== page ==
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Malian 'hostage intermediary' claims officials paid a € 2 mln ransom

Late Malian politician Soumaila Cisse greets supporters as he arrives at his home in Bamako, on October 9, 2020, a day after his release.   -  
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An intermediary involved in the October release of four hostages in Mali claims that Malian officials paid 2 million euros to jihadists for one of the hostages, the late Malian opposition leader, Soumaïla Cissé.

In an interview with French public radio broadcaster, Radio France International, Tuareg Ahmada Ag Bibi, a former member of a jihadist armed group himself, also claimed that Malian authorities had not paid a ransom for the three other hostages.

The three include a Frenchwoman Sophie Pétroni and two Italians. It is unclear whether any money was paid by any party other than Malian authorities.

As at the time of filing this report, there has been no reaction from the military-dominated transitional authorities.

Despite persistent rumors, the Malian government has never confirmed payment of a ransom in addition to the release of 200 prisoners. France has always denied having been involved in the negotiations, and having paid a ransom for Ms. Petronin.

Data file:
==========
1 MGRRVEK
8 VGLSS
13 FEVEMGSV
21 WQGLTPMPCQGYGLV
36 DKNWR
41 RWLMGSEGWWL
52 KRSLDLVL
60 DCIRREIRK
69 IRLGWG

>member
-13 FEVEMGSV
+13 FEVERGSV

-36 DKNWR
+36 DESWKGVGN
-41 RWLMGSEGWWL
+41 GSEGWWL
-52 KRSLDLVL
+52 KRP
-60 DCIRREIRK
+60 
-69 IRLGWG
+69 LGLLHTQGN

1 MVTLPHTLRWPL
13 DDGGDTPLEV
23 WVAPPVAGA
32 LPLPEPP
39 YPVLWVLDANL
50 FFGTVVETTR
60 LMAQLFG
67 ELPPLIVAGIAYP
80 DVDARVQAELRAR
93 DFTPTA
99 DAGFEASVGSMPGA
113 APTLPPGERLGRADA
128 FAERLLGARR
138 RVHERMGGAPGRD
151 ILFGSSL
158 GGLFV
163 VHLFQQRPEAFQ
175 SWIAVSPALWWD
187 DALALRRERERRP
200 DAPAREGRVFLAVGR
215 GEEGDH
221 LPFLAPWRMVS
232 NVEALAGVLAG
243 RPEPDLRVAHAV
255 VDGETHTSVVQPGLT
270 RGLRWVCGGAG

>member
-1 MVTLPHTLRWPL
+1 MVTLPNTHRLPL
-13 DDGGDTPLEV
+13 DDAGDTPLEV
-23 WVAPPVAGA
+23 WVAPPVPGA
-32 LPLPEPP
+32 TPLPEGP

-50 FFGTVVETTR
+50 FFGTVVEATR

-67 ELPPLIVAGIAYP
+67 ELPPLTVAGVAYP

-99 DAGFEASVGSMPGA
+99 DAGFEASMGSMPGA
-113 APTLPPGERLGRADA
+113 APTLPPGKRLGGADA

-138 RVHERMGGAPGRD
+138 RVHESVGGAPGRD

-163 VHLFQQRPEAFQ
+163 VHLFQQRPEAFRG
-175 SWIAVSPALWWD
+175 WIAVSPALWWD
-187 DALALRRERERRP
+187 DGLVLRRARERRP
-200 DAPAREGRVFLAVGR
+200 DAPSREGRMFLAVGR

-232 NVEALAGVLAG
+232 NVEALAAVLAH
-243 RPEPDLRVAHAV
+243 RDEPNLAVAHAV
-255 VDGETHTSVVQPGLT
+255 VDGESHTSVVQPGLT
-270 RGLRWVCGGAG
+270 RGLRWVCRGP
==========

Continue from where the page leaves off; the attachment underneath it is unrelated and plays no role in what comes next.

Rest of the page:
Ahmada Ag Bibi, a former member of parliament, who had previously acted as an intermediary in such operations, is believed to have played a prominent role leading to the release of the hostages in October.

Ahmada Ag Bibi said that the Malian state released 190 prisoners, while those who were holding the hostages initially demanded twice as many. The Malian state has refused to release certain jihadist figures, he said.

The transitional authorities have said they are in favor of dialogue with some jihadists to try to get the country out of the turmoil.

Bibi says he has not been approached by Bamako since October to act as an intermediary, adding that he is "ready to provide the service" if the Malian state approaches him again.

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